We were treated to rare wildlife encounters. Local fisherman directed us to a pod of 500 narwhals, swimming and diving close to shore. We watched polar bears swim, hunt and rest, without disturbing them. From our deck, we saw Arctic wolves, musk oxen, Arctic foxes, bowhead, humpback and seals in their own wild environment.
But there were also storms, drifting ice, icebergs and unusual tides that forced our captain to make rapid – and informed – decisions. We quickly understood the importance of our shipboard safety drills. We made detours to avoid heavy, shifting sea ice after the Canadian Coast Guard warned that if we ran into difficulty, it would take 48 hours for an icebreaker to reach us and the remainder of the trip would be called off. On occasion, planned stops, including one to Alaska’s St. Lawrence Island, were cancelled due to stormy weather.
We were ready for the Arctic, but, we wondered, is the Arctic ready for us?
More ships, larger ships, more passengers and crewmembers may well endanger the land, water, wildlife and people in the Arctic, especially if there is an accident. “It’s a matter of time before we see some sort of major disaster in the Arctic,” Jackie Dawson, a professor at the University of Ottawa, who studies Arctic transportation including cruises, told the Natural Resources News Service in 2012.
This summer, the Crystal Serenity, will become the largest cruise vessel to attempt to transit the Northwest Passage, traveling from Anchorage, Alaska, to New York City. “We feel like true explorers,” states Crystal Cruises’ promotional literature. This trip is sold out and the 2017 trip is already waitlisted.
By all accounts, the Serenity is well prepared for the cruise, but it remains a very large ship. It would take five smaller expedition-style ships to carry all of the Serenity’s passengers.
Should much larger vessels like the Serenity be denied passage through a region that is undergoing rapid and likely irreversible changes? Yes, according to our experience travelling through the distant and largely uncharted waters of the Arctic.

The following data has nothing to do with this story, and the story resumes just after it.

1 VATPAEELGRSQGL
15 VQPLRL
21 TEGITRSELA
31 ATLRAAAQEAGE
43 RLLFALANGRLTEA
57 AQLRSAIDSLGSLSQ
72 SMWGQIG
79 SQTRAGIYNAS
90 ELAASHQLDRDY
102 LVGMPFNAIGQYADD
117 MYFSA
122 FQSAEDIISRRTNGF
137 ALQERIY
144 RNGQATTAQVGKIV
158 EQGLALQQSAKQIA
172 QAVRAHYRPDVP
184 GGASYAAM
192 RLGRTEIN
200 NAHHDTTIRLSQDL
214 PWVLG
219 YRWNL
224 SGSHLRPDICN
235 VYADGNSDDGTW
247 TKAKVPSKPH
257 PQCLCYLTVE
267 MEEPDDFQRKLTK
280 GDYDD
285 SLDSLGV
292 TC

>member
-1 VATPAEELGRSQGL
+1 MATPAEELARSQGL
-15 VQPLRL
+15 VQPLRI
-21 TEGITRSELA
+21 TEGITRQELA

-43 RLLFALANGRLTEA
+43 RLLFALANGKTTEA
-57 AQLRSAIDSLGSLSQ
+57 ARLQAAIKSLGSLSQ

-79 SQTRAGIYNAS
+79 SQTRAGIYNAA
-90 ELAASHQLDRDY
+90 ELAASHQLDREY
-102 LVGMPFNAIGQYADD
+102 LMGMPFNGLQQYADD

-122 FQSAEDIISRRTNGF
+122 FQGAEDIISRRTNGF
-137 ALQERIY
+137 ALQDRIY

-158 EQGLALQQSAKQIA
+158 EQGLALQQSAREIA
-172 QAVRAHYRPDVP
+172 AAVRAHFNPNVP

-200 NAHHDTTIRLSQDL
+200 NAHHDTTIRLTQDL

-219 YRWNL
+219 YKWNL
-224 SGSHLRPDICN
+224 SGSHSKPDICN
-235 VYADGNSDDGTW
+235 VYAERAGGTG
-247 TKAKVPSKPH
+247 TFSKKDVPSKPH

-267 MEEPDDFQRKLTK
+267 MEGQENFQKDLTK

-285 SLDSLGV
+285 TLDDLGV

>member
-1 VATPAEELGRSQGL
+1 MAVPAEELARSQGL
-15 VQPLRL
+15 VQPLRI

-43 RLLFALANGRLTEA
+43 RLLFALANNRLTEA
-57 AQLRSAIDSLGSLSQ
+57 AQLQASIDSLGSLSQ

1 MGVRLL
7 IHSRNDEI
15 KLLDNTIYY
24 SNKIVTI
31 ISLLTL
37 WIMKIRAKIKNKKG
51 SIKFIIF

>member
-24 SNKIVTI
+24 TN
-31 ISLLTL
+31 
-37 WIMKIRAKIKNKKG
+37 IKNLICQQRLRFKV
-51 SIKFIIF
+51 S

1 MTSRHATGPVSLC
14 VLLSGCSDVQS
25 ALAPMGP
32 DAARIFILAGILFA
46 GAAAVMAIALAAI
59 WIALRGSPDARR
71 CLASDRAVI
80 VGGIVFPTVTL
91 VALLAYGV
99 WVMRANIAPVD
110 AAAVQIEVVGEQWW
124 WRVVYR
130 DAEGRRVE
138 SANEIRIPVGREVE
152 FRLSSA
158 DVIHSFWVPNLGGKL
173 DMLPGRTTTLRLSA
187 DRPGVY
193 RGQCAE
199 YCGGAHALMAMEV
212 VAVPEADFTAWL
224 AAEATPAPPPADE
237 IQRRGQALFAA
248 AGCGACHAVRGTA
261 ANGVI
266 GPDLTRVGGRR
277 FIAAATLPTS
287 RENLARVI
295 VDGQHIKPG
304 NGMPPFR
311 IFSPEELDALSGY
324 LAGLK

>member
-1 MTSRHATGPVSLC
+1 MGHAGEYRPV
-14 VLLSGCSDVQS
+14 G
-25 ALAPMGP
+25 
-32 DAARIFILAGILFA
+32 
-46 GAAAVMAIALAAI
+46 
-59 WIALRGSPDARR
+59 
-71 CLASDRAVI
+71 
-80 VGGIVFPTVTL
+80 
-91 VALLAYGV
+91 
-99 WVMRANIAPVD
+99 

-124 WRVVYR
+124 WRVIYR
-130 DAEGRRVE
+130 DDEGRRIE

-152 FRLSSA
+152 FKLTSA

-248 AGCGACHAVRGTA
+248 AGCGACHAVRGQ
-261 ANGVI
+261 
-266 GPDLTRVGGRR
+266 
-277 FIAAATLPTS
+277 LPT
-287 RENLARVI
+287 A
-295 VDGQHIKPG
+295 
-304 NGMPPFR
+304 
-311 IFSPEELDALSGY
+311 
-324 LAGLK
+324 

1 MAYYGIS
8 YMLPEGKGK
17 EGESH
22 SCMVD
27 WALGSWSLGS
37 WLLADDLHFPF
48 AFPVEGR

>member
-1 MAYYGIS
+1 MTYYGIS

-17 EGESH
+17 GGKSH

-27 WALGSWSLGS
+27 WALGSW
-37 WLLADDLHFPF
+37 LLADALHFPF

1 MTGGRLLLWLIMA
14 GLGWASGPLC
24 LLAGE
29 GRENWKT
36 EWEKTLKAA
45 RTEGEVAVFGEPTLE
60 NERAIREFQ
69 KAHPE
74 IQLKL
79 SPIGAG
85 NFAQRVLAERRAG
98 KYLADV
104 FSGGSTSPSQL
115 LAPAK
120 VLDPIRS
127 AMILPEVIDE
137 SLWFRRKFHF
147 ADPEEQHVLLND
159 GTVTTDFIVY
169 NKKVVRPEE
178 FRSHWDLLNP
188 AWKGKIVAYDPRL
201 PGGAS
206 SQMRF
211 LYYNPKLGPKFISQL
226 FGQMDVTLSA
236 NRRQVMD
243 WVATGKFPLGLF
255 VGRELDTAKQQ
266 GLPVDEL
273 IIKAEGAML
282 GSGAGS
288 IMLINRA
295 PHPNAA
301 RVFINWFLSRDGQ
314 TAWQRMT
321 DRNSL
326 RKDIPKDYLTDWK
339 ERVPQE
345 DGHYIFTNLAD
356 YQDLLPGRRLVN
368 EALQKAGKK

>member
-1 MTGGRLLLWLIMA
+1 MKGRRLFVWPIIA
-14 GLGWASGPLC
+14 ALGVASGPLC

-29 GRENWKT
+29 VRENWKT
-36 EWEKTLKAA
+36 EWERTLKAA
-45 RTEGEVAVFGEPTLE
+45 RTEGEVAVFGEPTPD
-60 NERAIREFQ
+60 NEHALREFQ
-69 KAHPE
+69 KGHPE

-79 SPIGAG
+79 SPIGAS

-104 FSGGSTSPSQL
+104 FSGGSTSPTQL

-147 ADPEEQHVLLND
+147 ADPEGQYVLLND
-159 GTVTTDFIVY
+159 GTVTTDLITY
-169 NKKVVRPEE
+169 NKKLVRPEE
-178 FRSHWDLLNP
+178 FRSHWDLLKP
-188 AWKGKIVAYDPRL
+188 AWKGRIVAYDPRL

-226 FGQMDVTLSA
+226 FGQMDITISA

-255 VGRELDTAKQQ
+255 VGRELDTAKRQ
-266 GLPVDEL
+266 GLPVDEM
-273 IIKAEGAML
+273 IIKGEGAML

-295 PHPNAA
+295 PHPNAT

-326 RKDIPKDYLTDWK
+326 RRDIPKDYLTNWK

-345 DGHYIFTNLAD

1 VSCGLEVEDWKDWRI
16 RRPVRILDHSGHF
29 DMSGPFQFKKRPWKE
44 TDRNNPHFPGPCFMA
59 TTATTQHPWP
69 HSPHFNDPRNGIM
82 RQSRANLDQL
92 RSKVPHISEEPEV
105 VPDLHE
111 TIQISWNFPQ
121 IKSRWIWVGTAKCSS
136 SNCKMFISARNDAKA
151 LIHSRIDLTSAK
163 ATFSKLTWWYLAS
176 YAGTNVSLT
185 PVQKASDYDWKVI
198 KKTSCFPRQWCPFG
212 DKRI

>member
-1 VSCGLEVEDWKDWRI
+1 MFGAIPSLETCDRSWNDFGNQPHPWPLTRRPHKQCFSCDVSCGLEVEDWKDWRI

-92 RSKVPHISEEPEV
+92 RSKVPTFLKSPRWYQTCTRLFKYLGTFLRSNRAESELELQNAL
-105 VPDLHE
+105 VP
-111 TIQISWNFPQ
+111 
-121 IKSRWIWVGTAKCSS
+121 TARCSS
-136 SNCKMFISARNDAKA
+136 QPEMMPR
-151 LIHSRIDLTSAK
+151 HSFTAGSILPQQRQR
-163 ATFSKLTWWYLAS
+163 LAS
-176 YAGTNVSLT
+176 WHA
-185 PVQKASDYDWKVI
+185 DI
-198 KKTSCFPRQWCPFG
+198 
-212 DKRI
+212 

Or as Lawson Brigham, of the University of Alaska-Fairbanks, said in the same Natural Resources News article, “It is the larger ships carrying more than 1,000 passengers that could represent the biggest threat to human life.”
But let’s not forget the wildlife on land and sea, and the Indigenous people whose lives have depended on the Arctic’s resources for thousands of years.
If the Serenity’s voyage is successful, will this not encourage other cruise lines to capitalize on the moneymaking opportunity of traveling the Northwest Passage? Will all of them spend 18 months preparing as the Serenity has?
We do believe more people should visit the Arctic, but it must be done in a safe, sustainable way. Only by visiting the Arctic and sampling its wonders can we become Arctic ambassadors who carry our impressions and insights back home with us.
The motto of our ship was, “Only time and ice will decide.” Time, ice and human understanding will enable the Arctic to remain the wonderland it is today and deserves to remain for tomorrow.The views expressed in this article belong to the authors and may not reflect those of Arctic Deeply or OpenCanada.org